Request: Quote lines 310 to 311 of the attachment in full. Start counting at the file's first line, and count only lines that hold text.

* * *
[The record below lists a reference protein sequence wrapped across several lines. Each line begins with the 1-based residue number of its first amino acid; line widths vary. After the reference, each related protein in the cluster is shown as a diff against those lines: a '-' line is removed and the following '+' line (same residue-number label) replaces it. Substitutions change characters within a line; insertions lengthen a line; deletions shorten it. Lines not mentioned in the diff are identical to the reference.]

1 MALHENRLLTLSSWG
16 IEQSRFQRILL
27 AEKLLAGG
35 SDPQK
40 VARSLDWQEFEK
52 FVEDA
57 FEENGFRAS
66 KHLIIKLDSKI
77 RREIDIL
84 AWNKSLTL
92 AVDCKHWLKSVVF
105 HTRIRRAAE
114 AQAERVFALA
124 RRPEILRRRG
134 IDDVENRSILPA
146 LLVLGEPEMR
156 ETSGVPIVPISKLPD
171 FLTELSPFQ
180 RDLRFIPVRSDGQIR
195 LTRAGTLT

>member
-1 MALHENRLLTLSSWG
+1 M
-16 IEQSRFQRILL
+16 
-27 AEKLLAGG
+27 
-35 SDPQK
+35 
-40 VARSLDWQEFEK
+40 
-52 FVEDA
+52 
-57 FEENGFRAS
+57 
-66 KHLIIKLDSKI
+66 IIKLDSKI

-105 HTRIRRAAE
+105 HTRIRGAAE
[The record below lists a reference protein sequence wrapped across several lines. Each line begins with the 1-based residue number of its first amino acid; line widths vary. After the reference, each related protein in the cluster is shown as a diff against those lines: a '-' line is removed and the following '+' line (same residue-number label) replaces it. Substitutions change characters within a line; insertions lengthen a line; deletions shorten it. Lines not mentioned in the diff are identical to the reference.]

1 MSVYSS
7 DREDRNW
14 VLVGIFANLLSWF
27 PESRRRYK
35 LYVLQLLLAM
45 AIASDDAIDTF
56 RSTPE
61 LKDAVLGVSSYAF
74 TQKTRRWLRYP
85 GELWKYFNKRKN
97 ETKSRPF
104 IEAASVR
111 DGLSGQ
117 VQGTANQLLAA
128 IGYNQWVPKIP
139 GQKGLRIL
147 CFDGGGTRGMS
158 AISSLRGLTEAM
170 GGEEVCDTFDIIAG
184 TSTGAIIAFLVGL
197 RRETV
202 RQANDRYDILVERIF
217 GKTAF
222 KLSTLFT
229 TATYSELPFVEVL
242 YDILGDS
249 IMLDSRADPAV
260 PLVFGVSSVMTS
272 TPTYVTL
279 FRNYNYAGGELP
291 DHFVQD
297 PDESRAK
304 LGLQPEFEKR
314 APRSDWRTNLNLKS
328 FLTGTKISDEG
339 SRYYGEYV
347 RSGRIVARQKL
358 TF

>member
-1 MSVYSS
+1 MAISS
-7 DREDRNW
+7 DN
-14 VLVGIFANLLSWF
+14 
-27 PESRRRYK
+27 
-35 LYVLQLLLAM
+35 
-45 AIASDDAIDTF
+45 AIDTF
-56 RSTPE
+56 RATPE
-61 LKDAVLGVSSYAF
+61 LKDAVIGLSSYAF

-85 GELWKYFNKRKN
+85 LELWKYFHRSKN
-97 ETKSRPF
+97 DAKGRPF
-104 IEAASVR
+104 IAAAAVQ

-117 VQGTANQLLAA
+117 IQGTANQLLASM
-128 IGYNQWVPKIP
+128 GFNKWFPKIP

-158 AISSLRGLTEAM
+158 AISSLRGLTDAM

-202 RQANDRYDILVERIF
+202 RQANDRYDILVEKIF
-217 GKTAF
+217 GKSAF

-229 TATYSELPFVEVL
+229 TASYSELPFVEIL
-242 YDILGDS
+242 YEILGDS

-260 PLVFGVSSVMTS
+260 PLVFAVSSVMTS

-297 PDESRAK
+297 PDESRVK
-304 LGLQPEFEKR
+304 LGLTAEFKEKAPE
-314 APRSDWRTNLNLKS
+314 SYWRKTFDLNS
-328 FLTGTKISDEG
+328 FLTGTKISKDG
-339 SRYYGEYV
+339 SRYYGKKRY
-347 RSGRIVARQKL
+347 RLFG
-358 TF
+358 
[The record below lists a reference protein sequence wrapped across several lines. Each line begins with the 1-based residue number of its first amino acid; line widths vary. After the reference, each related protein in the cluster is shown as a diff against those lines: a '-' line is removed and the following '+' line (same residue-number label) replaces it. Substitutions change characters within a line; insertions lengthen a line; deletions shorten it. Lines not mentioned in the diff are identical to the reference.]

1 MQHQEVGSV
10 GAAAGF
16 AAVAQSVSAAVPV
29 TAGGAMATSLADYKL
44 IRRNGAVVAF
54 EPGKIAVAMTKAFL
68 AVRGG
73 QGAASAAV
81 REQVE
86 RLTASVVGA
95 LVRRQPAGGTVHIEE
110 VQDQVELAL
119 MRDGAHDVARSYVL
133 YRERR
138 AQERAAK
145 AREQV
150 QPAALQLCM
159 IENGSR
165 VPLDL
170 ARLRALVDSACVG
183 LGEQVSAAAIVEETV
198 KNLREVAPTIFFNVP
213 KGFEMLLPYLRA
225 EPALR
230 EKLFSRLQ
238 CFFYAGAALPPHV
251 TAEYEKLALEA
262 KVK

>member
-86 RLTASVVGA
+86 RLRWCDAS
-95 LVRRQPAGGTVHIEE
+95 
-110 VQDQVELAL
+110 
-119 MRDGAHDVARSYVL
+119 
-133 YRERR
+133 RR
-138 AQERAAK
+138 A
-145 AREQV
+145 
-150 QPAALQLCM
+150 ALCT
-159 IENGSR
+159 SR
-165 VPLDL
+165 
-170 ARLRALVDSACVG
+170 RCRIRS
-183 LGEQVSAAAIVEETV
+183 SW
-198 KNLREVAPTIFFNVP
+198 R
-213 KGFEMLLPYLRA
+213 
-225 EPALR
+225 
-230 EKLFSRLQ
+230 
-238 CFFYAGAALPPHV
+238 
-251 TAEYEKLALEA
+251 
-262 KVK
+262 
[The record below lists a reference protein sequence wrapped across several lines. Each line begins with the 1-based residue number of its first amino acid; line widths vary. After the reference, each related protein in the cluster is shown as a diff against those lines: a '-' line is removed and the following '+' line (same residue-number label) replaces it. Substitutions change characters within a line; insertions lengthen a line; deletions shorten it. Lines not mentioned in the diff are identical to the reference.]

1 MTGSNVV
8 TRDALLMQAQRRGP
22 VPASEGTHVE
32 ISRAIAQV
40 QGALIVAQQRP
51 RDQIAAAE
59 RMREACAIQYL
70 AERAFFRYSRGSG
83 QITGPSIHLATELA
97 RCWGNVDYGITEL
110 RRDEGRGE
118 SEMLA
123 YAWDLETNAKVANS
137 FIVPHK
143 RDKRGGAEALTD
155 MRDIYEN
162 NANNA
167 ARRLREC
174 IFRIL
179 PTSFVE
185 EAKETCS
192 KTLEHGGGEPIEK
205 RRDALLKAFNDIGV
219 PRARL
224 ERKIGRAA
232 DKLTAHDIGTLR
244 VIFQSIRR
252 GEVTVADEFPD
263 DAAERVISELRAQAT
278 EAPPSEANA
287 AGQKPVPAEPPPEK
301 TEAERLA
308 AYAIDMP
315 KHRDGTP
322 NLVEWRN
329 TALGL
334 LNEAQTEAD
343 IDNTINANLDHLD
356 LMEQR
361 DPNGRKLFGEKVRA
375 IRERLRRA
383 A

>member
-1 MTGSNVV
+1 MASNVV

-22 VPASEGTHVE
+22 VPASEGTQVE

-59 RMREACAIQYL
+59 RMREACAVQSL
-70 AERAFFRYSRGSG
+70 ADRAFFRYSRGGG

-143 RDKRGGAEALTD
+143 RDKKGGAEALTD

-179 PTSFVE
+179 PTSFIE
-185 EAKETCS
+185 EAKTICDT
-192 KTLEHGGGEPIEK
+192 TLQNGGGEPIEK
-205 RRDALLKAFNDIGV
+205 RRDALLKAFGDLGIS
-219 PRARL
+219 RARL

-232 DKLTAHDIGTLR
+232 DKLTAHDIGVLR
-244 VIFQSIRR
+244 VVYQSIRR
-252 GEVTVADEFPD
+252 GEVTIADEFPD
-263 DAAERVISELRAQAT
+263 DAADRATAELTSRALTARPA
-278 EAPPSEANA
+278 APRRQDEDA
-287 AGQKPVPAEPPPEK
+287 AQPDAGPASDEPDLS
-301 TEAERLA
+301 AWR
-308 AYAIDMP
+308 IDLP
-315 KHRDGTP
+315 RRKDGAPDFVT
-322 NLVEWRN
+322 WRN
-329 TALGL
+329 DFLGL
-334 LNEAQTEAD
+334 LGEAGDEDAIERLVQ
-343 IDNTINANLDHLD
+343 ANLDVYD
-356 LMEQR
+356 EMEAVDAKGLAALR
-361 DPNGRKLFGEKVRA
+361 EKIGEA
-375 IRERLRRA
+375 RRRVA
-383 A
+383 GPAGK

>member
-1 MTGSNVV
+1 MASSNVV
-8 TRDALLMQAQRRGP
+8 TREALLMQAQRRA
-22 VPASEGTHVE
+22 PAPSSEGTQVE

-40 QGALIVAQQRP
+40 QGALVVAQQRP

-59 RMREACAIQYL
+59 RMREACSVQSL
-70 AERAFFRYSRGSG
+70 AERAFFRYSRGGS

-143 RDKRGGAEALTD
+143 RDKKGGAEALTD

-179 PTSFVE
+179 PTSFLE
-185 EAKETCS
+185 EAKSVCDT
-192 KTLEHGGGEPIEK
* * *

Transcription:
-70 AERAFFRYSRGSG
+70 AERAFFRYSRGGS